LETTER: Sold down the river over hospital

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I was sitting in One Life, waiting to see an audiologist.

I picked up a copy of Heartbeat (Winter 2014).

On the front cover was a picture of the meeting in the Town Hall about the University Hospital of Hartlepool.

In the picture were a number of Hartlepool Borough councillors and the town’s MP.

All of these politicians and local people said they had no confidence in North Tees & Hartlepool NHS Foundation Trust.

In my opinion, the trust (strange name) took no notice of the concerns of the people. But who do we trust in this situation?

The council?

Since the start of the process some nine years ago, with the removal of trauma to the University Hospital of North Tees, and after the Darzi report, both Labour and the coalition Government have been, in my view, inept in doing anything about lost services.

The power put into the hands of these trusts is choking the democratic rights of local people.

So all the photos, marches and motions are of no use to us in defending our rights to hospital services within easy reach of our homes.

This trust has spent taxpayers’ money without any guarantees that it would bear fruit.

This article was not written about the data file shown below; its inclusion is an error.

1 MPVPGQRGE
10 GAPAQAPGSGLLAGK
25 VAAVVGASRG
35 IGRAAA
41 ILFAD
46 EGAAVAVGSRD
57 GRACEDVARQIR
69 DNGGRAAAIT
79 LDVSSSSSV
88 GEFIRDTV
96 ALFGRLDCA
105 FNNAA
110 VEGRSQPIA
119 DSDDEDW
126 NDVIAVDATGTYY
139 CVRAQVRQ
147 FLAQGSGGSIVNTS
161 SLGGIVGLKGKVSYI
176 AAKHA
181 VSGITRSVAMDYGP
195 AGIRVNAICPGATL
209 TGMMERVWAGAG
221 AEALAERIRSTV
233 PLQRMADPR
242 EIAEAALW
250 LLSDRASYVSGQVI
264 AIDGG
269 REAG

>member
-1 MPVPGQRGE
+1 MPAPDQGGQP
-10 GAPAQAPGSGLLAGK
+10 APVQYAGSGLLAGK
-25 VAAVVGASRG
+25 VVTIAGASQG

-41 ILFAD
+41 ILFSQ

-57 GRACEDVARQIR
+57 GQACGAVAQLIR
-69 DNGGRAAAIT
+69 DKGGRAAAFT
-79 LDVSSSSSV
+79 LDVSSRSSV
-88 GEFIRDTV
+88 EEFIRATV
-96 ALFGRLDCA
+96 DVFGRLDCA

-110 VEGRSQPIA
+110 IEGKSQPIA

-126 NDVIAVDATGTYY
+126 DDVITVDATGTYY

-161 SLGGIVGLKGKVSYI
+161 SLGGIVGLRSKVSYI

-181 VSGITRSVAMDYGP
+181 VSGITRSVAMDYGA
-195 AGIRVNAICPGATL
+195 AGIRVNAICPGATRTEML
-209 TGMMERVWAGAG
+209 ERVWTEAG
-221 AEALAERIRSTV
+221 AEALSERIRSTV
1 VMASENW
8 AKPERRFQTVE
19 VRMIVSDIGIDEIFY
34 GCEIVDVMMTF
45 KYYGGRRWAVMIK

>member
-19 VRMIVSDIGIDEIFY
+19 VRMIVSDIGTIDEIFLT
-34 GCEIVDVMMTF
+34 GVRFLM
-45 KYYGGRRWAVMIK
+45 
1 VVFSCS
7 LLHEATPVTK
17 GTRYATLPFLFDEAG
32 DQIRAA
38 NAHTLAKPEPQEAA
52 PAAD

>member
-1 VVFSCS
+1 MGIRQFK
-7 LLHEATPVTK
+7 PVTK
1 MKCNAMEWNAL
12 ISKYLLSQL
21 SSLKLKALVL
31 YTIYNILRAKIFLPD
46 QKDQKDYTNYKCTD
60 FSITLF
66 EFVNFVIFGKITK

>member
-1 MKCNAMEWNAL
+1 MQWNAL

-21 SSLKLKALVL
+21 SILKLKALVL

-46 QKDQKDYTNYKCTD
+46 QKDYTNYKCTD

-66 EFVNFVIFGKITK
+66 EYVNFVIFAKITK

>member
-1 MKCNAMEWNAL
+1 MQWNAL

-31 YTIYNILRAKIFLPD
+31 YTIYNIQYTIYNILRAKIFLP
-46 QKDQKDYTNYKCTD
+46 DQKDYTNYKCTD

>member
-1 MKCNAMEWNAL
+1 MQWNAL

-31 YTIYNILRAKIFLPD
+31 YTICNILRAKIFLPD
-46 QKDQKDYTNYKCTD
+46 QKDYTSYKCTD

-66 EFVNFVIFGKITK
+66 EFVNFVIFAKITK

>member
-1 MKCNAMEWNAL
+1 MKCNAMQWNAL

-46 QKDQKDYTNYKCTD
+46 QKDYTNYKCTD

But the really sad thing is that, throughout those nine years, we have never been given the respect due to us from any of the main players.

Now we are told (Mail, May 11) that not only is this new hospital defunct but the land has been sold back to its original owner, with its planning permission for building in place.

We also know that many of the services at Hartlepool hospital have been moved out.

People who worked there are now having to travel to North Tees, with travelling costs.

The trust has lost its bid for a new hospital, and we have lost the town’s hospital.

It has lost nothing.

We, however, have lost everything.

I believe Hartlepool has been betrayed, the people’s money spent and hope gone.

Who is to blame?

Well one thing you can be sure of is that all of those main players will blame one another.

We, as residents, can do nothing to rid ourselves of our anger and upset.

We have all been sold down the river.

John Marshall,

St Helen’s Street,